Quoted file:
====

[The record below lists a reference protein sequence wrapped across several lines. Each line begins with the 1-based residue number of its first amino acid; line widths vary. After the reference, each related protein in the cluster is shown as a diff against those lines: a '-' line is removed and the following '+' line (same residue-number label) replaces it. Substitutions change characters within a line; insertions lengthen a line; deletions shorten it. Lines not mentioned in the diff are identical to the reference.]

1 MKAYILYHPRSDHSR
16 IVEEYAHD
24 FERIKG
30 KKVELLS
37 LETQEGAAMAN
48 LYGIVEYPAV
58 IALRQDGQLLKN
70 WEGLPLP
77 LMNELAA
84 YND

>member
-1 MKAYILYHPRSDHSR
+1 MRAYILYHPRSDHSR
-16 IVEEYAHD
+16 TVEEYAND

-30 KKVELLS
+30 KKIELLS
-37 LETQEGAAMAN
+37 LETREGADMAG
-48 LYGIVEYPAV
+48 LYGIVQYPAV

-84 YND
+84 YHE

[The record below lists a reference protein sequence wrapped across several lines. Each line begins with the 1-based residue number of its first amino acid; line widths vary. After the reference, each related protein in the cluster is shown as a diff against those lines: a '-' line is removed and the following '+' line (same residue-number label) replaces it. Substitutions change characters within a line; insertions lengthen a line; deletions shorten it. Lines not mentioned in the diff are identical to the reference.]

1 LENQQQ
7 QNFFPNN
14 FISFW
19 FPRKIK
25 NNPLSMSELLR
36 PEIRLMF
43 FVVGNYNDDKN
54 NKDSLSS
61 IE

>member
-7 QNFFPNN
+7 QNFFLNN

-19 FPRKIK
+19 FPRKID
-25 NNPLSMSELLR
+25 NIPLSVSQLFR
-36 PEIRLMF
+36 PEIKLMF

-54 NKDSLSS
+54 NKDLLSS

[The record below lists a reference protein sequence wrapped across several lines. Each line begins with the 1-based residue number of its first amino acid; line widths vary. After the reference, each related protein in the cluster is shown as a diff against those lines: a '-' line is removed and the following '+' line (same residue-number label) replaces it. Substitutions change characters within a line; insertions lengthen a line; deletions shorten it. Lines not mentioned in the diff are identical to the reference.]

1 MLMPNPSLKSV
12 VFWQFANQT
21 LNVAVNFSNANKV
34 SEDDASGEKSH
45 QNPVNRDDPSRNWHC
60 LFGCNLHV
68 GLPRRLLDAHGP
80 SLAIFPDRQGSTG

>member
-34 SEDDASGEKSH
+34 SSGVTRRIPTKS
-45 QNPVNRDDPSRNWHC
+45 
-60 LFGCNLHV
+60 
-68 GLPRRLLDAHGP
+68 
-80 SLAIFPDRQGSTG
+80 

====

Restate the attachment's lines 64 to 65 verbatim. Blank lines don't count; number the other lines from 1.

-80 SLAIFPDRQGSTG
+80 